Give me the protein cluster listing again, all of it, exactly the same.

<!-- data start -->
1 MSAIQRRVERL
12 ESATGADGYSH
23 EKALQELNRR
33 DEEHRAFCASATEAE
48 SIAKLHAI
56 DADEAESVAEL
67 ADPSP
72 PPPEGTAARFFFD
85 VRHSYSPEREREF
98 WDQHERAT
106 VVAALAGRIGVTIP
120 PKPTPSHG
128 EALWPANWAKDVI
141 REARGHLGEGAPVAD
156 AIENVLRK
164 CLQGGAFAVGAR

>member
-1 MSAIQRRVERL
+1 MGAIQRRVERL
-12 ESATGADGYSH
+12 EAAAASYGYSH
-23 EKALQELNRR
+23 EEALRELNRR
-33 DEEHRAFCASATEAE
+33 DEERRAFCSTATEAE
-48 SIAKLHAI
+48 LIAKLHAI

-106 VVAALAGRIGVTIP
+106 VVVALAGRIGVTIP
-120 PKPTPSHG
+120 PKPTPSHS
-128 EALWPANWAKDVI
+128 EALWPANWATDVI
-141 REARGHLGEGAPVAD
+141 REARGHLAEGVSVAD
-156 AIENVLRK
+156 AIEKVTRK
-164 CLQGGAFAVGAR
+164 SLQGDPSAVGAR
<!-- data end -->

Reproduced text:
1 MSAIQRRVERL
12 ESATGADGYSH
23 EKALQELNRR
33 DEEHRAFCASATEAE
48 SIAKLHAI
56 DADEAESVAEL
67 ADPSP
72 PPPEGTAARFFFD
85 VRHSYSPEREREF
98 WDQHERAT
106 VVAALAGRIGVTIP
120 PKPTPSHG
128 EALWPANWAKDVI
141 REARGHLGEGAPVAD
156 AIENVLRK
164 CLQGGAFAVGAR

>member
-1 MSAIQRRVERL
+1 MGAIQRRVERL
-12 ESATGADGYSH
+12 EAAAASYGYSH
-23 EKALQELNRR
+23 EEALRELNRR
-33 DEEHRAFCASATEAE
+33 DEERRAFCSTATEAE
-48 SIAKLHAI
+48 LIAKLHAI

-106 VVAALAGRIGVTIP
+106 VVVALAGRIGVTIP
-120 PKPTPSHG
+120 PKPTPSHS
-128 EALWPANWAKDVI
+128 EALWPANWATDVI
-141 REARGHLGEGAPVAD
+141 REARGHLAEGVSVAD
-156 AIENVLRK
+156 AIEKVTRK
-164 CLQGGAFAVGAR
+164 SLQGDPSAVGAR